An Exploration of Hope and Paradox

Getting new sneakers

When uncomfortable emotions throw off your stride

My therapist loves to drop witty little statements that, taken out of context, would probably make listeners think she’s horrible at her job. Recently, I got hit with this one: “You’re the healthiest basket case I’ve seen all week.”

If you’ve never gone to therapy, don’t let this scare you away. Most therapists don’t call patients a basket case. At least not to their face. But I’d kind of asked for this. I was the one who brought up the term “basket case.” She’d complimented me on managing my emotions well, and I couldn’t let her end our session thinking I was more together than I felt.

Here’s what’s interesting though: we were both right. It’s a little paradoxical, but as we unpacked it, I realized that the reason I felt like a basket case was actually because I’m getting healthier. And right now, that’s foreign and uncomfortable.

If you’ve ever had a worn-down but well-loved pair of sneakers, you might know what I’m talking about. Those puppies are formed to your feet, and your feet are formed to them. They’ve gone everywhere and been through all kinds of things with you. They’ve probably even protected you from potential injuries. They’re comfortable. But being so worn down, they’re also not great for your body. Maybe your feet are wrapped in comfort, but your back hurts or your arches are flattening. The comfortable shoes are taking a toll.

The same is true with emotions. If we spend enough time with an emotion, it will form to us and us to it. Even if it’s a less than desirable emotion, it will become not just familiar, but comfortable. It will sit with us in our hardest seasons and maybe even serve to protect us. But that doesn’t mean we should let it stay. Just because it helped us for a season, doesn’t mean it needs to stick around forever. Emotions like anger, fear, and sadness can serve us, but if we wear them past their expiration date, they’ll start to wreak havoc on our body.

Now, if you’ve had that well-worn pair of sneakers and finally replaced them with new shoes, complete with arch support and all kinds of fancy features to protect your back, how did it feel when you slipped them on? Not so great? Did they feel too big or too tight? Did you worry they’d throw off your stride and cause you to trip? They’re better for you though, right? Shouldn’t they feel amazing?

That’s what was happening to me when I met with my therapist that day. Metaphorically speaking, I was trying on my new shoes. And it felt off.

I’ve spent years befriending emotions like loneliness, fear, worry, and anger. They weren’t upbeat or comforting emotions, but they were comfortable. I knew what to expect from them. I knew how to respond to them. Honestly, we’d been through a lot together and they’d protected me. They’d served to wrap me in comfort while I ran through mud and stumbled over rocks.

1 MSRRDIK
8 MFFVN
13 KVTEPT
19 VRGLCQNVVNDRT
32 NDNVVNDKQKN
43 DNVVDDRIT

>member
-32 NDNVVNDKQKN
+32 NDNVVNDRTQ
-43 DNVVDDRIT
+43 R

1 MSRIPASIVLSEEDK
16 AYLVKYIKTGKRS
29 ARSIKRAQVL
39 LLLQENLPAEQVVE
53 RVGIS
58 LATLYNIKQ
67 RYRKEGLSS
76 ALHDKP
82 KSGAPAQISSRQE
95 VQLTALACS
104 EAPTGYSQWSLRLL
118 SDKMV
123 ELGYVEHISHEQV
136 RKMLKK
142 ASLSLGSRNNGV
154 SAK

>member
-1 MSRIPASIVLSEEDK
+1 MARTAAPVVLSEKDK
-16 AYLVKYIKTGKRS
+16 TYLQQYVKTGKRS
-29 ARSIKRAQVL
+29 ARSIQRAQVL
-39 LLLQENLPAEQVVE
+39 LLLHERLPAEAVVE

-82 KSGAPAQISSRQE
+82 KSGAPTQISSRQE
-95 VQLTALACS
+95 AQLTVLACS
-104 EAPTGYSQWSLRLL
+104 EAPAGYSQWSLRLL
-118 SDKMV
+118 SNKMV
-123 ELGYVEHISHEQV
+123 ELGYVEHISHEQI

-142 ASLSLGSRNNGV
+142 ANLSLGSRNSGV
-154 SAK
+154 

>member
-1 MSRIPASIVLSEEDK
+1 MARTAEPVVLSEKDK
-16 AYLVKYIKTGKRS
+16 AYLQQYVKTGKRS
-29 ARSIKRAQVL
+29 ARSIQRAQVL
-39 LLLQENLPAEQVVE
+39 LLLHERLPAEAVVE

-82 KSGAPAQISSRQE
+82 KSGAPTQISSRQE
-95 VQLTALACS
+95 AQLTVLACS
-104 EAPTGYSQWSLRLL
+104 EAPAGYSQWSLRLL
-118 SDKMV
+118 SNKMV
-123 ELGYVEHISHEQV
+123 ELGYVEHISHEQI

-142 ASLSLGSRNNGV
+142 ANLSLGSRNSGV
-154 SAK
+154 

But as I get healthier, I’m experiencing new emotions. And it’s good, but like the new pair of shoes, it’s not comfortable. I don’t know what to do with the feeling of being connected to people. I’m not sure where to put excitement or how to handle hope. These emotions feel too big for me. Or maybe too suffocating. I’m afraid they’re going to cause me to trip and fall.

I don’t know how to respond to these feelings, but I’m determined to learn. Just like a new pair of sneakers, I’m putting them on and taking them for a walk around the block. It might be awkward. I might limp for awhile, but I’m convinced that someday, they’ll start to feel more natural on my feet.

I share this because I have a feeling I’m not the only one who’s limping along, trying to get used to new emotions. Maybe you’re readjusting to social interaction after a year of quarantine. Maybe you’re opening yourself up to new relationships after facing a series of rejections. Maybe you’re finding yourself laughing after a season of mourning. The discomfort these things bring can be scary. It can make us feel like we’re off course. Like maybe we’re taking the wrong actions instead of the right ones.

Discomfort, however, is not always bad. Sometimes, it signals growth. Sometimes the fact that you feel like a basket case actually means you’re taking the right actions. You’re leaning in when you want to run away. You’re sticking with the arch-support sneakers when the worn-out ones are calling to you from the corner of the closet.

If you’re still wearing your old sneakers, that’s okay too. Don’t force yourself to get rid of them before you’re ready. There are some emotions that we have to walk all the way through. That we have to sit with for awhile in order to process and recover.

Just don’t forget that there’s a whole shoe store out there filled with new emotions for you to try on. Maybe walk the isles and window shop. Try to picture yourself in the new kicks. If you put yourself around it enough, maybe one day you’ll start to feel like a basket case and realize you’re actually getting healthy.  

Photo by Jia Ye on Unsplash

2 Comments

  1. gerry

    Thank you Jessie, makes me think what defines us. Sometimes we get stuck in pain. Very encouraging blog.

    • Jessie Ranae

      Thank you, Gerry! 🙂

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